Category : Digestive Health | Health & Management | Tips and Topics

When things heat up!

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What is heat stroke and how do you recognize it? Heat stroke occurs when you horse’s natural cooling mechanisms fail to keep his body temperature at a normal level. If left untreated, heat stroke could kill your horse. The best way to avoid heat stroke is to closely monitor your horse when riding in warm weather. Know your horse’s normal vital signs, know the symptoms of heat stroke, and take immediate action to cool your horse off when he gets too... Read More »

Category : Electrolytes | Health & Management | Tips and Topics

Keeping Your Horse Safe in Hot Weather

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To ride or not to ride, that is the question. Temperature alone is not a good guide when it comes to deciding if you should ride on a hot summer day. It is the combination of heat and humidity that should be your major concern. Your horse’s natural radiator is a combination of skin surface and sweat. As your horse’s body warms up, his sweat glands release sweat: a combination of water and minerals. As the water evaporates off the skin it cools the... Read More »

Category : Electrolytes | Health & Management | Tips and Topics

The Importance of Hydration

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Interesting fact: Water makes up about 65% of a mature horse’s body weight. For a 15.2-hand, 1,000-pound horse, that amounts to 650 pounds or 85 gallons of water! In order to maintain proper hydration, horses must drink significant quantities of water. In a cool environment, an inactive horse may drink around seven to 10 gallons daily. In a hot or humid environment, however, a horse might drink more than 20 gallons of water a day. This is precisely... Read More »

Category : Electrolytes | Tips and Topics

Equine Gastric Ulcers—Do You Need To Worry?

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A scoop of grain and two fluffy flakes of hay in the morning. A scoop of grain and two fluffy flakes of hay in the late afternoon. A few hours of turnout on mediocre pasture sometime during the day. Sound familiar? This feeding pattern is repeated almost without thought, but is it best for a horse? Does it sufficiently mimic a horse’s natural desire to graze, and does it keep a horse’s gastrointestinal tract in tip-top shape? Or is a horse... Read More »

Category : Digestive Health | Tips and Topics

Vitamin E and the Performance Horse – A Winning Combination

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Vitamin E is essential for the performance horse Vitamin E, the major lipid-soluble antioxidant defense in cells, plays an important role in preserving cell membrane integrity. It also helps maintain normal muscle function, prevent muscular disease, and protect enzymes and other intracellular components from oxidation-induced damage. Vitamin E interrupts the production of harmful free radicals at the initial stage of peroxidative damage. The more... Read More »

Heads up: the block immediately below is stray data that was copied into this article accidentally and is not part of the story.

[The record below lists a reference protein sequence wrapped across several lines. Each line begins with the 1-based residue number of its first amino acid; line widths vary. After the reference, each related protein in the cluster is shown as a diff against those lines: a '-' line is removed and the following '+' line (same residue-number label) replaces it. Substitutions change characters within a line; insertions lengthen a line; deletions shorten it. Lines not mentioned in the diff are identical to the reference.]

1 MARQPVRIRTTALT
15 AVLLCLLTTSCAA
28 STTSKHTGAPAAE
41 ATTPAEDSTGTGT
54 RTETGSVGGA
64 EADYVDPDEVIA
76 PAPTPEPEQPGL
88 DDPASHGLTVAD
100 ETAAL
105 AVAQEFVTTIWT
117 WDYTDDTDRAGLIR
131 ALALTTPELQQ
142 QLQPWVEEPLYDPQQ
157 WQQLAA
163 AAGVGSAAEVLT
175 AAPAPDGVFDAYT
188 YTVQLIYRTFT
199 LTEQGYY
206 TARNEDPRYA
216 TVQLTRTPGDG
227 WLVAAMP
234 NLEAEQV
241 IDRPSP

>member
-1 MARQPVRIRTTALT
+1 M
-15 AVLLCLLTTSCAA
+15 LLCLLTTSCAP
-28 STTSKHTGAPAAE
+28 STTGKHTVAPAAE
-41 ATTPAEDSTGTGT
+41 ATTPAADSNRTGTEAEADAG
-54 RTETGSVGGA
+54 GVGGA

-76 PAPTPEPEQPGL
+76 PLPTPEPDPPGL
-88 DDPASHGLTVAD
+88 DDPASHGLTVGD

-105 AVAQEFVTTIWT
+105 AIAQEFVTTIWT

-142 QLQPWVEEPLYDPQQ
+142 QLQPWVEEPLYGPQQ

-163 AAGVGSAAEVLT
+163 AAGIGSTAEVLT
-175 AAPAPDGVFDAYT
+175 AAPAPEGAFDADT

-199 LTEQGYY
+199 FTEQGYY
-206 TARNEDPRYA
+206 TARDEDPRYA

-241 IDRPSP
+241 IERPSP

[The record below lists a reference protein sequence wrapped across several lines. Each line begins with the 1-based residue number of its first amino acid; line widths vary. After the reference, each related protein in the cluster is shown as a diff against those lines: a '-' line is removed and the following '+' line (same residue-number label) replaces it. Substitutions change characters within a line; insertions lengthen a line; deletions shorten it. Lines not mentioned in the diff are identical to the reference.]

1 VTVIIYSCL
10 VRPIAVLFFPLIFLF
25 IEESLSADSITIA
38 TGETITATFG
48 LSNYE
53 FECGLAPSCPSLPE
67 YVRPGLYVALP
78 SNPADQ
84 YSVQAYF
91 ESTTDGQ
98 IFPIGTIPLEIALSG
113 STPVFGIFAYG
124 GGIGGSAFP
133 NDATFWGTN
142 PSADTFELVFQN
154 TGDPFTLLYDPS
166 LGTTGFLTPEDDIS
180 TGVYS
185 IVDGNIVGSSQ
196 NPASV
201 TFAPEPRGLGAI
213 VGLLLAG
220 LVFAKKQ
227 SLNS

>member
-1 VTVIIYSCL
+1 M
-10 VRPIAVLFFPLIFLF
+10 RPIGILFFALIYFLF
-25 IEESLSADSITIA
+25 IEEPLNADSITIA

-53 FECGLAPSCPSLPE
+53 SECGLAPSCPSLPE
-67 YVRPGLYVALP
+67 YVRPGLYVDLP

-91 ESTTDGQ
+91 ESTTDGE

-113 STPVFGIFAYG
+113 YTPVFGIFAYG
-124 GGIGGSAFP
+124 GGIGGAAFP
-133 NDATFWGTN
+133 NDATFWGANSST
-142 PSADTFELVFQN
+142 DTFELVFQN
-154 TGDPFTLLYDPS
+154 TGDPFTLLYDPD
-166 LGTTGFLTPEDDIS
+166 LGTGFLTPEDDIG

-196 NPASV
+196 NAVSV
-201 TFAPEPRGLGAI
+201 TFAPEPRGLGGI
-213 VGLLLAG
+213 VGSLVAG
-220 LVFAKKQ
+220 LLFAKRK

Category : Essential Vitamins | Tips and Topics

The Skinny on Fat

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Packed with energy Fat is an effective energy source for horses. Pound for pound, fats provide 2.25 times more energy than carbohydrates. In a natural state, horses consume only small amounts of fats, but they digest and absorb them well. Fats are broken down into fatty acids in the small intestine and stored as triglycerides in the adipose tissue of the body. Fat is utilized to fuel long-term, slow work. Some fat is necessary Fat is necessary for the... Read More »

Category : Fat & Fiber | Nutritional Minutes | Tips and Topics

Why use a joint supplement

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In healthy joints, the ends of the bones are coated with a thin layer of friction-reducing tissue known as articular cartilage. The articular cartilage contains synovial fluid, a thick liquid that serves two primary functions: (1) as a source of nutrients for the articular cartilage, and (2) as a lubricant and shock absorber for the bones that form a joint. Lameness can result when damage occurs to any joint tissue, whether it involves the bones,... Read More »

Category : Tips and Topics | Valuable Nutrients

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Choosing horse supplements can be confusing. There are so many products, making so many claims. How do you know which ones are right for your horse? The mission of Kentucky Performance Products, LLC is to simplify your search for research-proven horse supplements that meet the challenges facing today’s horses. more..